Thursday’s Mississauga News featured a profile of our first Vision Cooksville public meeting:
Cooksville is the latest Mississauga neighbourhood to get a community plan review. There was a good turnout last week for the first engagement session of Vision Cooksville.
It might be a harder community than most to get buy-in from residents for such an exercise, since an incredible 94 per cent of the 11,000 people in the core around Highways 5 and 10 live in apartments. Fifty-seven per cent of Cooksville residents rent, compared with 25 per cent across the entire city. The prevailing wisdom is that renters don’t have as much investment in their community because their roots are shallower.
That may not be as true in Cooksville, where there are many long-term renters.
An amazing 70 per cent of the downtown Cooksville population was born outside Canada.
The community is also a hotbed for small businesses, 600 of them, with many operators also owning the buildings they work in.
Cooksville is smack dab in the middle of an intensification zone that will see an influx of 7,000 more people and 1,000 more jobs in the next 20-25 years.
Sitting in the crosshairs of the Hurontario LRT announced last April and the Dundas corridor, which will almost certainly be getting higher-order transit (and with a GO station) Cooksville will be seeing sharp increases in density and dislocation of many residents who live in much of the deteriorating housing stock that will be replaced over time. Those aren’t the people likely to attend visioning sessions.
Average after-tax household income in Cooksville is $47,444 compared with $79,229 for the city as a whole.
Pino Di Mascio, who is heading the review on behalf of Urban Strategies Ltd. described the pending revitalization as a two-headed monster.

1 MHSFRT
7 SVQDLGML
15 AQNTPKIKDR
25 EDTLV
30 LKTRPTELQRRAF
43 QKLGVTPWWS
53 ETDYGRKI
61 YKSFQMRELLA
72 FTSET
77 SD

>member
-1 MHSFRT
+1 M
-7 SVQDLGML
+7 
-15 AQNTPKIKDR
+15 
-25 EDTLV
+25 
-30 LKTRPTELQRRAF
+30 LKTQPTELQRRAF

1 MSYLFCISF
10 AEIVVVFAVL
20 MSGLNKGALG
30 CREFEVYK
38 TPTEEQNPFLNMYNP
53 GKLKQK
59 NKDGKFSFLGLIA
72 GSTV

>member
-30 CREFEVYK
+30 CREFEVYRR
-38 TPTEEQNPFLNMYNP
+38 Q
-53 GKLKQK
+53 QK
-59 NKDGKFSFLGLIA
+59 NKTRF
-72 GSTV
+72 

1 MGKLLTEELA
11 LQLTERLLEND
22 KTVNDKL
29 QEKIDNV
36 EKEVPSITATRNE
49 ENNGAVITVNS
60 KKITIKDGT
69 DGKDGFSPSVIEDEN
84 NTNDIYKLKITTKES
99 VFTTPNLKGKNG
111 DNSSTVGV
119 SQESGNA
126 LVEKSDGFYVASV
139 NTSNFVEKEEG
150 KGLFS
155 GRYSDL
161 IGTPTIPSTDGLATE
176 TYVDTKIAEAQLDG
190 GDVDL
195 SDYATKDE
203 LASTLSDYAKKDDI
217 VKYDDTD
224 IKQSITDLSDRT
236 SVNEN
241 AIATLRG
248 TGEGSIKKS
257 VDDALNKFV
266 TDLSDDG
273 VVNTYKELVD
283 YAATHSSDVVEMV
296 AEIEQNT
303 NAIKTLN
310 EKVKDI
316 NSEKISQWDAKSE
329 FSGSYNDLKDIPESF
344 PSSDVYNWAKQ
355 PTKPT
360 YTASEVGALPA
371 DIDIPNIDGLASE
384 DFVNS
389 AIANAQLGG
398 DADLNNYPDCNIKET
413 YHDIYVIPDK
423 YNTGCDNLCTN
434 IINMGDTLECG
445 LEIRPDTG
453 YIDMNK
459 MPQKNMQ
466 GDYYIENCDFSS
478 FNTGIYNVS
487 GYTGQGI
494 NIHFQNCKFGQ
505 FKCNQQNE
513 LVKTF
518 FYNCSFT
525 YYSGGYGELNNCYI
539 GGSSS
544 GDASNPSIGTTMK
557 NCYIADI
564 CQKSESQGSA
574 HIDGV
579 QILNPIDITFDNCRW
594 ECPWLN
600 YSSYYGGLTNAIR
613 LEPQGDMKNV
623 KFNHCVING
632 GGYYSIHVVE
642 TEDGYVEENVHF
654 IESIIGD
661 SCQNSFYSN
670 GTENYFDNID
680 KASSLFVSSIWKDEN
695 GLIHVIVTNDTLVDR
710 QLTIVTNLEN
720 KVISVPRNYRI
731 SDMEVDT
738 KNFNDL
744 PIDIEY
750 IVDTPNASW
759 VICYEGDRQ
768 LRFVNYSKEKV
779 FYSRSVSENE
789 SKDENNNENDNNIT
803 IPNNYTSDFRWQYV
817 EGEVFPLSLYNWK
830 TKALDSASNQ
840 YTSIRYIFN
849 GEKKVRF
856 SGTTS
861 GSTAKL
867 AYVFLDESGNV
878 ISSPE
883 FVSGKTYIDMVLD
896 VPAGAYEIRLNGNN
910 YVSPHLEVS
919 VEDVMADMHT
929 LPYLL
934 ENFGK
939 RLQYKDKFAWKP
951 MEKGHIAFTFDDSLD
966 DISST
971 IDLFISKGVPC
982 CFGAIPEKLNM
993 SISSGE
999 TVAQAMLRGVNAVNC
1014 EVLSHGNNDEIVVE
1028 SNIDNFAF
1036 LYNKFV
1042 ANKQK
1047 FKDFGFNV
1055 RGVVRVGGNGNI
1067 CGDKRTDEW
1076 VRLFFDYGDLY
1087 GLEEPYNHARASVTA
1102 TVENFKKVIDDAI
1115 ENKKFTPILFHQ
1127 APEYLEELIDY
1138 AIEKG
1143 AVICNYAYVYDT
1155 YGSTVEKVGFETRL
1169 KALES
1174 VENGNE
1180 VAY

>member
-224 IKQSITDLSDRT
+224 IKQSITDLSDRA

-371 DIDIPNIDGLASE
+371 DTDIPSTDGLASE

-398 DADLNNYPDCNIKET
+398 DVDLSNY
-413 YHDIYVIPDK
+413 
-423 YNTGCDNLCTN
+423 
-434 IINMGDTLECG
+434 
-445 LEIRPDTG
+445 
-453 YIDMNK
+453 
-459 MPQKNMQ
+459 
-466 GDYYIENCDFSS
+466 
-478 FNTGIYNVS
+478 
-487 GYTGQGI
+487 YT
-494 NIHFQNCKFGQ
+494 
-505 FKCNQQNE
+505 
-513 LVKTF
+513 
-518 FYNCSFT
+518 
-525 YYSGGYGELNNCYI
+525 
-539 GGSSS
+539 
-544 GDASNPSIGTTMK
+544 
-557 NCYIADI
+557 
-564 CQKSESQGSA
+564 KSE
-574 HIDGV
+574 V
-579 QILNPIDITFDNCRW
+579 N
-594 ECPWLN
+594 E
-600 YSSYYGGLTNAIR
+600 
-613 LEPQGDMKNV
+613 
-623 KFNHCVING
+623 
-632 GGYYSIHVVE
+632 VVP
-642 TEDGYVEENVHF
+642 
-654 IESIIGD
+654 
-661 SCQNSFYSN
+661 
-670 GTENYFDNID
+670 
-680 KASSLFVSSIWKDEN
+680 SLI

It will bring lots of new development that typically discomfits people. However, it can also trigger key public sector improvements in the public realm to improve parks, bike lanes, services (such as libraries and community centres) and provide amenities now lacking.
“Growth and change can be bad or good,” he said. “If we work together to direct it, it can be a very positive thing.”
Residents suggested, among many other things, that Cooksville needs a community hub, anchored by a big, busy library. The four corners should be active day and night, with cafés and entertainment spots and well-kept stores. A BIA would help beautify the streetscape and co-ordinate marketing, which could include a farmers’ open market.
Former Catholic school trustee Dom Frasca reminded residents that signs leading into the neighbourhood highlight the fact that Cooksville was once the wine capital of Canada. That should be truly celebrated, he suggested.
Although it was traditionally the heart of the city, before a 1969 fire at the Confederation Square municipal offices convinced councillors to accept an offer from developer Bruce McLaughlin to shift the future downtown to Burnhamthorpe Rd. and Hurontario St., some diehards refuse to concede Cooksville’s demotion.
After calling for more walkable space, more active parkland and more community engagement through a BIA, Mark de Pelham blurted out what a lot of long-time residents in the room were undoubtedly thinking: “Everyone knows Cooksville is the real urban centre of Mississauga. You keep referring to the downtown core but you can’t build a core out of farmers’ fields. Cooksville is downtown Mississauga – it’s really the urban centre. We know this.”
For Cooksville residents, no matter what the City’s planning documents may say, the four corners will always be the beating heart of their city.